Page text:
Wednesday, April 18, 2018

The Fun, Yet Impossible, Route at San Lorenzo Canyon

Here's a tip: if you see a route on All Trails that looks easy, yet none of the reviewers managed to complete it, assume you're going to fail too. That's kind of, but not quite, the mindset I approached San Lorenzo Canyon in New Mexico with. It's a 1.5 mile loop that none of the reviewers actually found. But still, how dicey could a short loop be?

I was pleased to see signage leading us towards San Lorenzo Canyon from the highway, and while the roads weren't great, our sedan had no problem traversing them. We drove until we reached what Google Maps considers the start of the canyon and parked the car. From there, we started hoofing it down the main canyon. A few folks in vehicles passed us and I began thinking I'd picked a location that was more car than hiker friendly. Still, the canyon scenery around us was quite impressive. There were steep walls, impossibly teetering rocks and everywhere you looked interestingly shaped formations. If all we were going to do was stroll down a road for a bit, I was satisfied with that.

As we neared the end of the main canyon the All Trails route suggested we veer to the right. And sure enough, there was an obvious trail to follow. So we followed it and found ourselves off the main road and winding our way through more impressive scenery.

We scrambled our way through a few obstacles, but most of the trail was easy going. Eventually we found ourselves at a dead end. However, there was a prominent cairn marking what appeared to be a steep trail leading out of the canyon.

So up we went, and emerged from the canyon to an amazing view. Not only did we have the view, but I had serious confidence that we'd be able to follow the All Trails route. Once on top of the canyon, we traced the ridge making our way back towards the car.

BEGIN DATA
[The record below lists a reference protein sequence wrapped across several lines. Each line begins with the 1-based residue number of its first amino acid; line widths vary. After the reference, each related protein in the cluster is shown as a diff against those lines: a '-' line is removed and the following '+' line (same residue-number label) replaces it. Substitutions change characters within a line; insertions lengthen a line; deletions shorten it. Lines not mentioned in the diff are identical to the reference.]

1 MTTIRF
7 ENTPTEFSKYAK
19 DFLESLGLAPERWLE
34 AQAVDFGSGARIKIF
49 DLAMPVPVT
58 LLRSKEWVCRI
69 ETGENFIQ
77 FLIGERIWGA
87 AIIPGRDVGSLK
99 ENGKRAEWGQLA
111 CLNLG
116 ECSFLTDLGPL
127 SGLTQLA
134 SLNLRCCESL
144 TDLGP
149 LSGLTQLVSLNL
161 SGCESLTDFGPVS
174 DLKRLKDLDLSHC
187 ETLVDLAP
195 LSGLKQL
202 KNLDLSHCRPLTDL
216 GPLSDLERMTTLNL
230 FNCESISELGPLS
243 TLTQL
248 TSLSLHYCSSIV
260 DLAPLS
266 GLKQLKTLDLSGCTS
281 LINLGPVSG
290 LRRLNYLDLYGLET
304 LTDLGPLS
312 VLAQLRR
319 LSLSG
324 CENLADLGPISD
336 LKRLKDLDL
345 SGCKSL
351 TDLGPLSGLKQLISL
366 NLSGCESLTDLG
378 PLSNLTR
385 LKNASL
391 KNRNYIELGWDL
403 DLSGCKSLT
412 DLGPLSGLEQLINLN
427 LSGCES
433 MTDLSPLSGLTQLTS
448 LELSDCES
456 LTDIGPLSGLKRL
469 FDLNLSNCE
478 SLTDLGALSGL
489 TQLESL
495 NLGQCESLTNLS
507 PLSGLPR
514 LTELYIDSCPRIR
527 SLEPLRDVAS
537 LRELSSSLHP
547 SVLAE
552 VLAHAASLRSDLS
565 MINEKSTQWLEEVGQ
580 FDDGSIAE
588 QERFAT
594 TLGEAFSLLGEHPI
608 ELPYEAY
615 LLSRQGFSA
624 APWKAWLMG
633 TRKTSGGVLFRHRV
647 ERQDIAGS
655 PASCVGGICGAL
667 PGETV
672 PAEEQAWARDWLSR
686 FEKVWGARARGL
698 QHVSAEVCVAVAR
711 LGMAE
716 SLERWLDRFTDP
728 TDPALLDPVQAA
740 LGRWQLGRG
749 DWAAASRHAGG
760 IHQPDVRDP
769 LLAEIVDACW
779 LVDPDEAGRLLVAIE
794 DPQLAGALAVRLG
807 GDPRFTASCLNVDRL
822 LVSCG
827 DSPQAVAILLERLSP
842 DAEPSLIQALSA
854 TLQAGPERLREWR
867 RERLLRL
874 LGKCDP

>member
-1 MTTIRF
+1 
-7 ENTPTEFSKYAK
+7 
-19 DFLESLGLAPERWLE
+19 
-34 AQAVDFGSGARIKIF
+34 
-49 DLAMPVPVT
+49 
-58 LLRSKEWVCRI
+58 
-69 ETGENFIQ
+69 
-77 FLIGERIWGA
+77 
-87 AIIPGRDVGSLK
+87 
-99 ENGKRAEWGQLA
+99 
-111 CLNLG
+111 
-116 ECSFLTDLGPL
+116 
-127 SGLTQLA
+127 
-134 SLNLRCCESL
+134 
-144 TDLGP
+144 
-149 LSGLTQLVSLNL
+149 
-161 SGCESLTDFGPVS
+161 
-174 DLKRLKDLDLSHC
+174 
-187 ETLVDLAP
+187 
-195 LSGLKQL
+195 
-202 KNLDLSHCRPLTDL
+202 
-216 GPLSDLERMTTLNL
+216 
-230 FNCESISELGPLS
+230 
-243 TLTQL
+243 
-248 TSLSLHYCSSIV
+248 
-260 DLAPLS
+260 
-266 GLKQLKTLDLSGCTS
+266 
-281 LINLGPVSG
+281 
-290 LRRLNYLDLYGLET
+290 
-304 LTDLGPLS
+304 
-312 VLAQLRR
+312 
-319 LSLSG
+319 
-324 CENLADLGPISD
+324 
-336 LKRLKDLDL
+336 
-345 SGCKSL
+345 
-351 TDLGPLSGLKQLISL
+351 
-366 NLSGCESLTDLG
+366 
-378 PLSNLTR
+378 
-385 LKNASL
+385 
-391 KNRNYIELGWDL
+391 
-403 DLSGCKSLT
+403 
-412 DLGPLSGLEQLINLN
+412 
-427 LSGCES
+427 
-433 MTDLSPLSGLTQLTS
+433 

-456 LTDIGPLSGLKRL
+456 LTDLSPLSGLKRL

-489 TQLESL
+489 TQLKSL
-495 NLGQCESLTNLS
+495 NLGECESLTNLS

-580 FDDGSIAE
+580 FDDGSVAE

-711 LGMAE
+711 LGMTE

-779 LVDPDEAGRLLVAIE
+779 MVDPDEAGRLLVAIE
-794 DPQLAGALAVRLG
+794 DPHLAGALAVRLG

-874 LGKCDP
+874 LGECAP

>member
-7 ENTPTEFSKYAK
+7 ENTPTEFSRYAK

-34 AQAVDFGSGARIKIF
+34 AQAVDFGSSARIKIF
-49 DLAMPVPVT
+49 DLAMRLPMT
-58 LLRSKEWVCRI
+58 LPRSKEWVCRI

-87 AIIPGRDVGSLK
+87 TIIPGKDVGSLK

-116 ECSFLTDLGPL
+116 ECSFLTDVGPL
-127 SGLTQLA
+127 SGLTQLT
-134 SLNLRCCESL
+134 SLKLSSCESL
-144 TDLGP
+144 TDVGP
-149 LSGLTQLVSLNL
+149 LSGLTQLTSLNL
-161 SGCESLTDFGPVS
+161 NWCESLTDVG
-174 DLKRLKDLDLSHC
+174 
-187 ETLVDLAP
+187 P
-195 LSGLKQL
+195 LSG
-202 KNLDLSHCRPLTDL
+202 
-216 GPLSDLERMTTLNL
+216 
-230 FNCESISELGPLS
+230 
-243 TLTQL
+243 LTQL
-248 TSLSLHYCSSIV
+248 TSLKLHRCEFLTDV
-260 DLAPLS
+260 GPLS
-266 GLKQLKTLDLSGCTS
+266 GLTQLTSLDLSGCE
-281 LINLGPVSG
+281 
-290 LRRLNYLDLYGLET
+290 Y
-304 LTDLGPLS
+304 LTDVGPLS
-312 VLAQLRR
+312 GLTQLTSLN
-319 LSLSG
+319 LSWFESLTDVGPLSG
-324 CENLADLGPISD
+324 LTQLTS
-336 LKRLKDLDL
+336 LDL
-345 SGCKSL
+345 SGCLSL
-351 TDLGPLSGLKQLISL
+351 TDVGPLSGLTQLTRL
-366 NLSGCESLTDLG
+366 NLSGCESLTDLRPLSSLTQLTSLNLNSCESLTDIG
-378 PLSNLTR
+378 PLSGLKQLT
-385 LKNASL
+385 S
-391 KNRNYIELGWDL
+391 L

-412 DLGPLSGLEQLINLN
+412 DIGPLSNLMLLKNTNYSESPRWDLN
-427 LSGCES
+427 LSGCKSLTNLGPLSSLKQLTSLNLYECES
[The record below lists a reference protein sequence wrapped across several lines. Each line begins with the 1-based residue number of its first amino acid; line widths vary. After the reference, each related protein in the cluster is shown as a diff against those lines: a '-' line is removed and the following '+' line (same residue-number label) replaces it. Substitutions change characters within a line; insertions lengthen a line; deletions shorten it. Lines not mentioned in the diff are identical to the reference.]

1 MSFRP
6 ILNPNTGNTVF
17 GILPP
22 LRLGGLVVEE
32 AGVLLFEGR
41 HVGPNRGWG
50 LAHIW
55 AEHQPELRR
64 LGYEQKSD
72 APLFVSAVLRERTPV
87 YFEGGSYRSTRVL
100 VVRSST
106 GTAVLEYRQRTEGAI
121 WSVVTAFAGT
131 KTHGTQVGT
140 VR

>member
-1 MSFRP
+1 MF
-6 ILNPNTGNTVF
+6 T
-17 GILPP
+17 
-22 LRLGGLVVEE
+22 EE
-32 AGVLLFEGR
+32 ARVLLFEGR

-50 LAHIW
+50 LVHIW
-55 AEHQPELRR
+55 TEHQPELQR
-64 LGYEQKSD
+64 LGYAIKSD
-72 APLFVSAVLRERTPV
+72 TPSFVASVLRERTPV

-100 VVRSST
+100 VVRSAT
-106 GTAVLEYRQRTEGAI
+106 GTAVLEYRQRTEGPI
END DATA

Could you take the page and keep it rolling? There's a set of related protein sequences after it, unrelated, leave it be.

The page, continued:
And then we hit our first snag. The trail we were following stopped at a cliff wall. We may have been relatively close to our car, but without rapelling gear, it was completely out of reach.

We backtracked to the point where Shira had seen a cairn we'd walked by. And sure enough, upon closer inspection, the cairn pointed to a side trail. We took it, and sharply descended to the canyon floor again. From the distance I could see a clearly marked trail, and before I knew it, we were on high quality trail once again making our way to the car. And because we were on the canyon floor, we didn't have to worry about hitting a cliff. Once again I celebrated our good fortune, knowing that *this time* we'd have no problem following the All Trails route.

And then the canyon walls started to close in and we found ourselves at what seemed to be a dead end. There was a 6 foot or so drop, leading to a who-knows-how-far drop beyond that.

We backtracked looking for other trail options. By this point, our 1.5 mile hike had turned into a 4 mile adventure. Because the hike was so short, we'd started late in the day, and now sun-down didn't seem so far off. I was humbled by the surroundings. There was no guarantee that any of the canyons had obvious connections between them. I suddenly had visions of hiking out by flashlight, or worse, having to hunker down and spend the night huddled under a space blanket. We'd left a note on our car saying we were out for a day hike, but would anyone see it?

Ultimately, we back-tracked our route completely and made it back to the main road without incident.

So here's the deal with San Lorenzo Canyon: it's beautiful, and the hiking is awesome. But definitely approach it with care. We tracked our route with Backcountry Navigator, which I highly recommend. We also had plenty of water, snacks and standard emergency gear, which provided another safety net. While these may be standard hiking precautions, you might be tempted to skip them on a 1.5 mile loop. Don't. This landscape, while breathtaking, doesn't mess around. But with those precautions in place, San Lorenzo is an awesome place to explore.

Here's the route we took. Hopefully you can learn from our experience.

We didn't see a whole lot of wildlife while in the canyon, but we did see a crazy looking caterpillar. When we Googled its description to learn the identity, the first site we found was this one. Apparently, we'd found a Northern Giant Flag Moth. What's even more surprising is that photo on that page, documented 12 years ago, was also taken in San Lorenzo Canyon. How crazy is that?

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